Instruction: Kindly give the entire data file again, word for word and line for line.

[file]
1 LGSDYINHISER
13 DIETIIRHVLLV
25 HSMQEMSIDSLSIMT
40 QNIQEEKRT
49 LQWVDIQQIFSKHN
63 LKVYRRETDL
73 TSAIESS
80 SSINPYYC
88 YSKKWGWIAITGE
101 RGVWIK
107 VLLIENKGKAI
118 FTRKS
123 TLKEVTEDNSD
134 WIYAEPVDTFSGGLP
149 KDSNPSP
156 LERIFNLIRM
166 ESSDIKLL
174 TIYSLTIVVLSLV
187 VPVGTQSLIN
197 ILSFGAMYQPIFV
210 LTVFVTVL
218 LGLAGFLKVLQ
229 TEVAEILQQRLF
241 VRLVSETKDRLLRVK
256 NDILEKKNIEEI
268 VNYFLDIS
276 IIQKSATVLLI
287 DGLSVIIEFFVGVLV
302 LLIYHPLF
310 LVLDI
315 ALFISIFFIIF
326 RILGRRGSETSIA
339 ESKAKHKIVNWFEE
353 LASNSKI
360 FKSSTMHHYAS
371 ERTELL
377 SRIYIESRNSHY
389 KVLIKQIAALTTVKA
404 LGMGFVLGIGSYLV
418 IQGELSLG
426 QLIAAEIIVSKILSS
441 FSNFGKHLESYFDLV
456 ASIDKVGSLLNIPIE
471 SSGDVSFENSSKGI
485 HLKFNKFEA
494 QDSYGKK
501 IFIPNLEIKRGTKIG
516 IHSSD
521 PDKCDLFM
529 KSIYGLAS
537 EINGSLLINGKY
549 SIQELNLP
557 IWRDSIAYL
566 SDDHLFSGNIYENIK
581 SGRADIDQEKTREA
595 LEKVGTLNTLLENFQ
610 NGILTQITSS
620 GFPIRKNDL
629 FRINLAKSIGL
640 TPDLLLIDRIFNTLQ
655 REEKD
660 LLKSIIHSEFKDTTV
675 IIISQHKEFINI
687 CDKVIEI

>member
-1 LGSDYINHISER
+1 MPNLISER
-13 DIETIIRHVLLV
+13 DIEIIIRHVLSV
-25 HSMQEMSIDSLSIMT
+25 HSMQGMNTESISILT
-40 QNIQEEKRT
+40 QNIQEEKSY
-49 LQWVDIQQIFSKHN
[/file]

1 LGSDYINHISER
13 DIETIIRHVLLV
25 HSMQEMSIDSLSIMT
40 QNIQEEKRT
49 LQWVDIQQIFSKHN
63 LKVYRRETDL
73 TSAIESS
80 SSINPYYC
88 YSKKWGWIAITGE
101 RGVWIK
107 VLLIENKGKAI
118 FTRKS
123 TLKEVTEDNSD
134 WIYAEPVDTFSGGLP
149 KDSNPSP
156 LERIFNLIRM
166 ESSDIKLL
174 TIYSLTIVVLSLV
187 VPVGTQSLIN
197 ILSFGAMYQPIFV
210 LTVFVTVL
218 LGLAGFLKVLQ
229 TEVAEILQQRLF
241 VRLVSETKDRLLRVK
256 NDILEKKNIEEI
268 VNYFLDIS
276 IIQKSATVLLI
287 DGLSVIIEFFVGVLV
302 LLIYHPLF
310 LVLDI
315 ALFISIFFIIF
326 RILGRRGSETSIA
339 ESKAKHKIVNWFEE
353 LASNSKI
360 FKSSTMHHYAS
371 ERTELL
377 SRIYIESRNSHY
389 KVLIKQIAALTTVKA
404 LGMGFVLGIGSYLV
418 IQGELSLG
426 QLIAAEIIVSKILSS
441 FSNFGKHLESYFDLV
456 ASIDKVGSLLNIPIE
471 SSGDVSFENSSKGI
485 HLKFNKFEA
494 QDSYGKK
501 IFIPNLEIKRGTKIG
516 IHSSD
521 PDKCDLFM
529 KSIYGLAS
537 EINGSLLINGKY
549 SIQELNLP
557 IWRDSIAYL
566 SDDHLFSGNIYENIK
581 SGRADIDQEKTREA
595 LEKVGTLNTLLENFQ
610 NGILTQITSS
620 GFPIRKNDL
629 FRINLAKSIGL
640 TPDLLLIDRIFNTLQ
655 REEKD
660 LLKSIIHSEFKDTTV
675 IIISQHKEFINI
687 CDKVIEI

>member
-1 LGSDYINHISER
+1 MPNLISER
-13 DIETIIRHVLLV
+13 DIEIIIRHVLSV
-25 HSMQEMSIDSLSIMT
+25 HSMQGMNTESISILT
-40 QNIQEEKRT
+40 QNIQEEKSY
-49 LQWVDIQQIFSKHN